English school board calls judge’s stay on parts of Quebec language law a ‘win’ – Montreal

Descrease article font size

Increase article font size

The English Montreal School Board (EMSB) is celebrating what it calls a “significant win” after a Quebec Superior Court decision granting a partial stay on Bill 96 and the Charter of the French Language.
In a press release Thursday, EMSB chair Joe Ortona said the court stayed parts of the law requiring that written communications between key English-speaking institutions be in French.“This is a significant win, of which the EMSB should be proud,” Ortona said.“While we offer rich programming in French in our schools and are committed to ensuring our students have strong French language capabilities so that they can live and work in Québec, it is important to emphasize that we are an English-language school board and a key institution of the English-speaking community.”The EMSB, the province’s largest English school board in the province, said the decision will also benefit other English language boards, as well as the Quebec English School Boards Association. Story continues below advertisement

The EMSB filed a motion last November to protect its right to communicate in English.

The email you need for the day’s
top news stories from Canada and around the world.

At the time, Ortona said it was absurd that employees of an English-language institution have to write to each other in French.While the amendments to the Charter of the French language were adopted in 2022, with the legislation known as Bill 96, they were only enforced in 2023, “without any consultation with the English-language community,” the board states.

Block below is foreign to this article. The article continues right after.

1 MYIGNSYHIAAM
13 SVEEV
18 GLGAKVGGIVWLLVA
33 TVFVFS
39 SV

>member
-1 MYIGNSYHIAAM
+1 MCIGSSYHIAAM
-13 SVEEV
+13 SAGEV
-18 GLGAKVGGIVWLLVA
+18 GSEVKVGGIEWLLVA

The EMSB’s legal battle over Bill 96, however, is far from over.In June 2022, the board filed a 47-page lawsuit arguing that the law to bolster and protect the French language violates the Canadian Constitution and interferes with the governance of English schools. Lawsuits against Bill 96 have also been brought by bilingual municipalities, a group of lawyers and an Indigenous organization.

Trending Now

Meet the man who’s lived 30 years in Stanley Park

Uber driver shot, killed by 81-year-old after both received scam calls

The constitutional challenge is still making its way through the court system and is expected to be “a lengthy process,” Ortona said, with Thursday’s decision offering some respite.“EMSB applied for a stay to avoid suffering irreparable harm while EMSB waits for a final decision on the constitutional challenge,” he said.With respect to the Bill 96 provisions that were not stayed by the Superior Court, they were maintained until there is a judgement on the constitutionality of the new law. Story continues below advertisement

— with files from Global’s Kalina Laframboise and The Canadian Press  

2:13
‘An attack on the English language’: Demonstration held in protest of Quebec’s Bill 96

Previous Video

Next Video

 

&copy 2024 Global News, a division of Corus Entertainment Inc.

Share this
Tags

Must-read

N.W.T. leaders worry wildfires, low water will mean even longer delay for much-needed housing units

Seniors in five N.W.T. communities expecting to move into new homes earlier this spring will now have to wait until at least summer, because of wildfires...

PC candidate says comments on recruiting doctors from India and Pakistan weren’t meant to be derogatory

Lin Paddock, the Progressive Conservative candidate in the upcoming Baie Verte-Green Bay byelection, said Tuesday that comments he made about recruiting doctors in India...

Repairs near completion at Rissers Beach Provincial Park after storm damage

Eight months after post-tropical storm Lee tore through Rissers Beach Provincial Park on Nova Scotia's South Shore, repairs are moving into the final stages.  Rissers...

Recent articles

More like this

LEAVE A REPLY

Please enter your comment!
Please enter your name here